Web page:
CHP Can Replace Coal, Cheaply

As the coal industry gears up for a round of TV ads to promote its agenda, a study shows that combined heat & power (CHP) could replace up to 100% of the coal used in the most coal-dependent states.

The American Coalition for Clean Coal Electricity’s ad campaign will tell voters to stand up to the EPA’s "anti-coal agenda." 

"Voters will have a choice this November to elect candidates who stand up for coal and low cost electricity," says Mike Duncan, CEO of the group. "We have an EPA that wants to shutter more than 200 coal-fired power units across 25 states, destroying jobs and making electricity more expensive for businesses and families."

But even without EPA regulations that protect peoples’ health and the environment that the industry is trying hard to prevent, coal is losing favor to natural gas and other more efficient alternatives. Energy efficiency and CHP, in particular, represents significant near-term opportunities to make highly cost-effective investments in new energy resources that can more cleanly and efficiently meet the nation’s demand for electricity.

Demand for coal is down so much this year that some mines are exporting most of their supply.

This is one of three ads – this one touts the industry’s investment in "clean coal." Most of the demonstration projects have been canceled and the process remains largely untested.

The Power of CHP

In August, President Obama issued an Executive Order calling for 40 gigawatts (GW) of new CHP capacity in the US industrial sector by 2020, a 50% increase from today’s levels.

Increasing  industrial energy efficiency could save manufacturers at least $100 billion in energy costs over the next decade, while creating jobs, the White House said.

And utilities can use CHP to replace much of their coal-generated electricity from plants that will soon retire, while  providing energy more cheaply, according to the American Council for an Energy-Efficient Economy (ACEEE).

Looking at some of the most coal-dependent states in the US where coal plants are close to retiring, CHP could replace all that energy in Kansas and South Carolina, a third in West Virginia and more than half in Alabama and North Carolina. 

Their report, Coal Retirements and the CHP Investment Opportunity, points out that if utilities invest in CHP on industrial customer sites, instead of relying on centralized plants, states could more easily meet future demand and offset some or all of the need to invest in new expensive power plants.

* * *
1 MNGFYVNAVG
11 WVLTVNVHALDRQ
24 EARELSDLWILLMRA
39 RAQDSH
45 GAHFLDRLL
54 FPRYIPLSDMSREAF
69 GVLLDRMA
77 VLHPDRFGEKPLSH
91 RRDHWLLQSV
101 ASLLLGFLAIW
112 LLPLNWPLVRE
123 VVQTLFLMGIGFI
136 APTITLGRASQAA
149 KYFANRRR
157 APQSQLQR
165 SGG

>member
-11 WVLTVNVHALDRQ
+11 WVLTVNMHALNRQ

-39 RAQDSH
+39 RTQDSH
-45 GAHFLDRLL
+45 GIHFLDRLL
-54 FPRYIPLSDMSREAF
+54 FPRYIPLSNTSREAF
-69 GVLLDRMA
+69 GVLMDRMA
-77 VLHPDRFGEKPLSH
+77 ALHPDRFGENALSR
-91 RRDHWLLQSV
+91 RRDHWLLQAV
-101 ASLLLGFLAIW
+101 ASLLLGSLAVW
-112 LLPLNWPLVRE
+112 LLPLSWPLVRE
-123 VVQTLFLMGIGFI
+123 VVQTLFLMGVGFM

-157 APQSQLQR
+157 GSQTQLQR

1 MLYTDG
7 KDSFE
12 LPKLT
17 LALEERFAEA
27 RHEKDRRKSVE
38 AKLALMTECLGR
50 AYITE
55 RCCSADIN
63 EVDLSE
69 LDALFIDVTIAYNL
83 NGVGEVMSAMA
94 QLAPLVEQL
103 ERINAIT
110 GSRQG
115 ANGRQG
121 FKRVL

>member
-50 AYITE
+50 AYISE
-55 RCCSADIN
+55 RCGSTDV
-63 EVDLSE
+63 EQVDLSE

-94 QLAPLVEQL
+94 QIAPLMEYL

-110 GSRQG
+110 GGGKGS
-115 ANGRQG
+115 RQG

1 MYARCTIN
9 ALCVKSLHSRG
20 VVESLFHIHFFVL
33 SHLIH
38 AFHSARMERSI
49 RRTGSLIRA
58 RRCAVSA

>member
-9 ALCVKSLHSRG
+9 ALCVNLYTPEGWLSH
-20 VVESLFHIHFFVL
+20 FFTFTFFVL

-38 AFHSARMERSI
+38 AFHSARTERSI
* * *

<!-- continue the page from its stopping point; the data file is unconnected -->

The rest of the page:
CHP systems produce both electricity and thermal energy. Heat is a byproduct of most electricity generation – but while traditional power plants waste that heat by releasing it into the air or nearby water, CHP systems capture it and put it to productive use, such as generating steam that is then used in manufacturing processes.

CHP can generate electricity and thermal energy at efficiencies of up to 85% compared to the average efficiency of US power plants at 33%.

A typical new natural gas-powered CHP system can generate electricity at 6 cents per kilowatt hour (kWh) compared to 6.9 to 11.3 cents/kWh for new natural gas or nuclear plants.

Coal-powered generation is becoming increasingly uneconomic due to several factors: the increased cost of coal; the decreased cost of alternatives like natural gas; an aging and inefficient coal fleet; and the impact of new and forthcoming air quality regulations, which aim to reduce toxic pollutants and other substances harmful to human health and the environment. An estimated 2-5% of U.S. electric-generating capacity will retire due to the above impacts, most of it in the form of older and smaller coal plants that were built over two generations ago.

"Our report suggests that instead of investing in new centralized power plants, utilities should invest in new CHP plants to keep costs down for their customers and generate much cleaner electricity," says Anna Chittum, the report’s lead author. "Utilities around the country have expressed concern about the amount of coal-fired capacity they believe they will need to retire in the near future. Many are asking for substantial increases in customer rates to pay for new investments in traditional power plants when they could be investing in CHP instead."

An estimated $70 to $180 billion will be invested in new power plants or pollution controls for existing ones in the coming years. Rather than spend that money on expensive, inefficient, and dirty energy resources, utilities could spend it on new CHP systems at customer sites, says ACEEE.

Here’s the report:

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